The role of thromboinflammation in acute kidney injury among patients with septic coagulopathy

Toshiaki Iba, Julie Helms, Cheryl L. Maier, Marcel Levi, Ecaterina Scarlatescu, Jerrold H. Levy

Research output: Contribution to journalReview articleAcademicpeer-review

2 Citations (Scopus)


Inflammation and coagulation are critical self-defense mechanisms for mitigating infection that can nonetheless induce tissue injury and organ dysfunction. In severe cases, like sepsis, a dysregulated thromboinflammatory response may result in multiorgan dysfunction. Sepsis-associated acute kidney injury (AKI) is a significant contributor to patient morbidity and mortality. The connection between AKI and thromboinflammation is largely due to unique aspects of the renal vasculature. Specifically, the interaction between blood cells with the endothelial, glomerular, and peritubular capillary systems during thromboinflammation reduces oxygen supply to tubular epithelial cells. Previous studies have focused on tubular epithelial cell damage due to hypoxia, oxidative stress, and nephrotoxins. Although these factors are pivotal in acute tubular injury or necrosis, recent studies have demonstrated that AKI in sepsis encompasses a mixture of tubular and glomerular damage subtypes. In cases of sepsis-induced coagulopathy, thromboinflammation within the glomerulus and peritubular capillaries is an important pathogenic mechanism for AKI. Unfortunately, and despite the use of renal replacement therapy, the development of AKI in sepsis continues to be associated with high morbidity, mortality, and clinical challenges requiring alternative approaches. This review introduces the important role of thromboinflammation in AKI pathogenesis and details innovative vascular-targeting therapeutic strategies.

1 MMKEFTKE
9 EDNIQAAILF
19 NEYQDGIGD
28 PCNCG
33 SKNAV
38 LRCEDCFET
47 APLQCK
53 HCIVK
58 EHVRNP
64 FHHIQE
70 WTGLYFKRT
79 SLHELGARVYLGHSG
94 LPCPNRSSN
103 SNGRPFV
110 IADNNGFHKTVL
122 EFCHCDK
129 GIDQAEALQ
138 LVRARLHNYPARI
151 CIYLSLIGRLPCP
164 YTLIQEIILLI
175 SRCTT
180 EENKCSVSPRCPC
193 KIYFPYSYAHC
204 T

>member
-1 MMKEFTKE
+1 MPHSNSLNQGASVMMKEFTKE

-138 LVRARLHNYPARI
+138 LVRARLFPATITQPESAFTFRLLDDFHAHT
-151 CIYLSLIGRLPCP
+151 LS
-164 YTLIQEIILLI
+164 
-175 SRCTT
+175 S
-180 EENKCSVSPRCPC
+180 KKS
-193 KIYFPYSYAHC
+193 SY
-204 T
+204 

Original languageEnglish
Pages (from-to)1530-1540
Number of pages11
JournalJournal of thrombosis and haemostasis
Issue number6
Early online date2024
Publication statusPublished - Jun 2024


  • acute kidney injury
  • anticoagulation
  • coagulopathy
  • inflammation
  • sepsis
  • thromboinflammation

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